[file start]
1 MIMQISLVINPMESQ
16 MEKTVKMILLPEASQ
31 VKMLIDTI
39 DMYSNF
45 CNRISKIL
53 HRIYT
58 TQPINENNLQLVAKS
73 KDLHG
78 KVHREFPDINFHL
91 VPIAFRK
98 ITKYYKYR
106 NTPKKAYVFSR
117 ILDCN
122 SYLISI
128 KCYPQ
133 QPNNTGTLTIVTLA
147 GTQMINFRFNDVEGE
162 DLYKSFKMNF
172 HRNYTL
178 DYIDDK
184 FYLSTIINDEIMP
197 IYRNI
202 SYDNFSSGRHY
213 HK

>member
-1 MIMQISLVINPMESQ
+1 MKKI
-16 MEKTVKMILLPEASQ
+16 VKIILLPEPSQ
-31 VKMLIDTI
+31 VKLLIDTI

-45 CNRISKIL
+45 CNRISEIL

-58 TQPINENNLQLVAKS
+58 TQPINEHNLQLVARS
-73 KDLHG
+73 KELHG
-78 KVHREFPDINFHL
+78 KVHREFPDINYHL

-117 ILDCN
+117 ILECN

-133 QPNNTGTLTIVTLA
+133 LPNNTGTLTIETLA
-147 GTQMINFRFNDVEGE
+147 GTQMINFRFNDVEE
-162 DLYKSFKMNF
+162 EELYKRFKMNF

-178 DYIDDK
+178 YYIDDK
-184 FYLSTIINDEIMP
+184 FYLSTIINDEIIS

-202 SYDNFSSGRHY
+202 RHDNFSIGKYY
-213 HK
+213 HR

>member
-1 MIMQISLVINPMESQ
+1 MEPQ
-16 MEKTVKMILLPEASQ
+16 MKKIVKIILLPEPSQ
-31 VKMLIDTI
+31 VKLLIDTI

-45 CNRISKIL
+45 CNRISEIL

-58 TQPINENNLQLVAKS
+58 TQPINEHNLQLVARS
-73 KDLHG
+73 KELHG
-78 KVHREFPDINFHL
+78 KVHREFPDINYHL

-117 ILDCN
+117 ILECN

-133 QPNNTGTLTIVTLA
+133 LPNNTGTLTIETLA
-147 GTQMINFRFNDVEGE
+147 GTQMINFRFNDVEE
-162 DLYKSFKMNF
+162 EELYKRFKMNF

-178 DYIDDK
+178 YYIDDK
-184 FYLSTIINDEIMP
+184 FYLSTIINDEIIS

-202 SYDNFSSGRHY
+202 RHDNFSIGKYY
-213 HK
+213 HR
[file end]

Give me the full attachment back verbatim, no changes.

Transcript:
1 MIMQISLVINPMESQ
16 MEKTVKMILLPEASQ
31 VKMLIDTI
39 DMYSNF
45 CNRISKIL
53 HRIYT
58 TQPINENNLQLVAKS
73 KDLHG
78 KVHREFPDINFHL
91 VPIAFRK
98 ITKYYKYR
106 NTPKKAYVFSR
117 ILDCN
122 SYLISI
128 KCYPQ
133 QPNNTGTLTIVTLA
147 GTQMINFRFNDVEGE
162 DLYKSFKMNF
172 HRNYTL
178 DYIDDK
184 FYLSTIINDEIMP
197 IYRNI
202 SYDNFSSGRHY
213 HK

>member
-1 MIMQISLVINPMESQ
+1 MKKI
-16 MEKTVKMILLPEASQ
+16 VKIILLPEPSQ
-31 VKMLIDTI
+31 VKLLIDTI

-45 CNRISKIL
+45 CNRISEIL

-58 TQPINENNLQLVAKS
+58 TQPINEHNLQLVARS
-73 KDLHG
+73 KELHG
-78 KVHREFPDINFHL
+78 KVHREFPDINYHL

-117 ILDCN
+117 ILECN

-133 QPNNTGTLTIVTLA
+133 LPNNTGTLTIETLA
-147 GTQMINFRFNDVEGE
+147 GTQMINFRFNDVEE
-162 DLYKSFKMNF
+162 EELYKRFKMNF

-178 DYIDDK
+178 YYIDDK
-184 FYLSTIINDEIMP
+184 FYLSTIINDEIIS

-202 SYDNFSSGRHY
+202 RHDNFSIGKYY
-213 HK
+213 HR

>member
-1 MIMQISLVINPMESQ
+1 MEPQ
-16 MEKTVKMILLPEASQ
+16 MKKIVKIILLPEPSQ
-31 VKMLIDTI
+31 VKLLIDTI

-45 CNRISKIL
+45 CNRISEIL

-58 TQPINENNLQLVAKS
+58 TQPINEHNLQLVARS
-73 KDLHG
+73 KELHG
-78 KVHREFPDINFHL
+78 KVHREFPDINYHL

-117 ILDCN
+117 ILECN

-133 QPNNTGTLTIVTLA
+133 LPNNTGTLTIETLA
-147 GTQMINFRFNDVEGE
+147 GTQMINFRFNDVEE
-162 DLYKSFKMNF
+162 EELYKRFKMNF

-178 DYIDDK
+178 YYIDDK
-184 FYLSTIINDEIMP
+184 FYLSTIINDEIIS

-202 SYDNFSSGRHY
+202 RHDNFSIGKYY
-213 HK
+213 HR